Humid with severe,

Humid

continental

dry winter, hot

summer

Dwa

Humid with severe,

Humid

continental

dry winter, warm

summer

Dwb

Severe winter, no

dry season, cool

summer

Dfc

Subarctic

Severe, very cold

winter, no dry

season, cool summer

Dfd

Subarctic

Severe, dry winter,

cool summer

Dwc

Subarctic

Severe, very cold

and dry winter, cool

summer

Dwd

Subarctic

Polar tundra, no true

summer

E

Polar

ET

Tundra

Perennial ice

EF

Ice Cap

H

Highland

slide7

Climate zones of the world

Divided into alphabetic categories

A, B, C, D, E, H zones

slide8

KÖPPEN Climate classification

Tropical climates designated with a capital “A”

Based in part on vegetation zones that are sensitive to moisture and temperature

slide9

Tropical (A) Climates -

All tropical climates are warm

the subdivisions are based on differences in rain

Tropical Rainforest (Af) Climates located

0-15° N/S Lat.

Diurnal temperature range is greater than the

difference between the warmest and coolest months

(annual range).

Every month has precipitation and no month is

deficient in rainfall. This high amount of

rainfall keeps the soil moisture at capacity. EVT

occurs at potential rate

slide10

Am- Tropical monsoonal climate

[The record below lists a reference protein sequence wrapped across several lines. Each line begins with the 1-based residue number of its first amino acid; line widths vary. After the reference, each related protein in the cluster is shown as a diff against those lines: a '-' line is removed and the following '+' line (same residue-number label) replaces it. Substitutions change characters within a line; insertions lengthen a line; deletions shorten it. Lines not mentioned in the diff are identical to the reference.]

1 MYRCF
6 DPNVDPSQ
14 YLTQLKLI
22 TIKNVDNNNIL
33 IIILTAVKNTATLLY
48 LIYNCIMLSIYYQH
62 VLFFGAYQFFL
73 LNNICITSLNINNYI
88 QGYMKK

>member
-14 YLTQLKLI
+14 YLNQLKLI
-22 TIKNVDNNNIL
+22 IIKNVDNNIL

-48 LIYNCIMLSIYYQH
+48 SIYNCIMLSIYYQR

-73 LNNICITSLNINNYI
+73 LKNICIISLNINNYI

Diurnal temperature range is greater than the

difference between the warmest and coolest months (annual range).

seasonal precipitation surplus and deficit

Distinctive dry and wet season related to wind reversal

Aw- Tropical savanna climate

Diurnal temperature range is greater than the

difference between the warmest and coolest months (annual range).

precipitation deficit much of the year

Distinctive dry and wet season

slide11

B climates - semi-arid to arid

Several sub categories

slide12

All B-climates have less than 30” of annual precipitation

BW climates are arid (less than 10”) and can be divided further based on latitude (temperature)

BWh- low latitude hot and dry

BWk- mid latitude cool and dry

BWh is a function of Hadley cell circulation; occur between 18 and 32° N-S Latitude

slide13

BS climates are semi-arid (more than 10” but less than 30” of rain) and can be divided further based on latitude (temps)

BSh- low latitude hot and dry

BSk- mid latitude cool and dry

A gradational change from A climates on either side of the B climates

slide14

C climates- Mesothermal temperate

Warm summers (<10°C); Mild Winters (between -3 to 18°C)

Annual moisture distribution determines subcategories

slide15

C-subcategories

Cf = moisture evenly distributed throughout the year

Cw = 10x the amount of moisture in the summer as compared to the driest winter month

Cs = 3x as much moisture in the winter as compared to the driest summer month; at least 1 month with less than 3 cm of precipitation

slide16

Csa= called Mediterranean climate